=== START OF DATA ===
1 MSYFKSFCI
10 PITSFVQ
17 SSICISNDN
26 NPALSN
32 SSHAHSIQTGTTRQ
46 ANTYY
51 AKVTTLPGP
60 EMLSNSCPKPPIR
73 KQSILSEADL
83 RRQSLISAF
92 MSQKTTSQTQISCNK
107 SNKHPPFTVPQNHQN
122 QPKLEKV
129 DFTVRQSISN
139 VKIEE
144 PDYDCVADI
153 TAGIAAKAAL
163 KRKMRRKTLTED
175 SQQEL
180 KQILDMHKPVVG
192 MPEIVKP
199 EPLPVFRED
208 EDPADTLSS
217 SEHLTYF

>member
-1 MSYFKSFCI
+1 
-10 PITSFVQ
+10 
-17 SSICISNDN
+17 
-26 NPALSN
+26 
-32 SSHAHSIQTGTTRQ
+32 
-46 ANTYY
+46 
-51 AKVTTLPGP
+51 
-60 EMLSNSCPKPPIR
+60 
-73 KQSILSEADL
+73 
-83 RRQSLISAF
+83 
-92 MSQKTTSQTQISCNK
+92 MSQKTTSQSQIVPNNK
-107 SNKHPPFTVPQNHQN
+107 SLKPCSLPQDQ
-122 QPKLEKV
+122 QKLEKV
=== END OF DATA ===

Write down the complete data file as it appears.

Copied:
1 MSYFKSFCI
10 PITSFVQ
17 SSICISNDN
26 NPALSN
32 SSHAHSIQTGTTRQ
46 ANTYY
51 AKVTTLPGP
60 EMLSNSCPKPPIR
73 KQSILSEADL
83 RRQSLISAF
92 MSQKTTSQTQISCNK
107 SNKHPPFTVPQNHQN
122 QPKLEKV
129 DFTVRQSISN
139 VKIEE
144 PDYDCVADI
153 TAGIAAKAAL
163 KRKMRRKTLTED
175 SQQEL
180 KQILDMHKPVVG
192 MPEIVKP
199 EPLPVFRED
208 EDPADTLSS
217 SEHLTYF

>member
-1 MSYFKSFCI
+1 
-10 PITSFVQ
+10 
-17 SSICISNDN
+17 
-26 NPALSN
+26 
-32 SSHAHSIQTGTTRQ
+32 
-46 ANTYY
+46 
-51 AKVTTLPGP
+51 
-60 EMLSNSCPKPPIR
+60 
-73 KQSILSEADL
+73 
-83 RRQSLISAF
+83 
-92 MSQKTTSQTQISCNK
+92 MSQKTTSQSQIVPNNK
-107 SNKHPPFTVPQNHQN
+107 SLKPCSLPQDQ
-122 QPKLEKV
+122 QKLEKV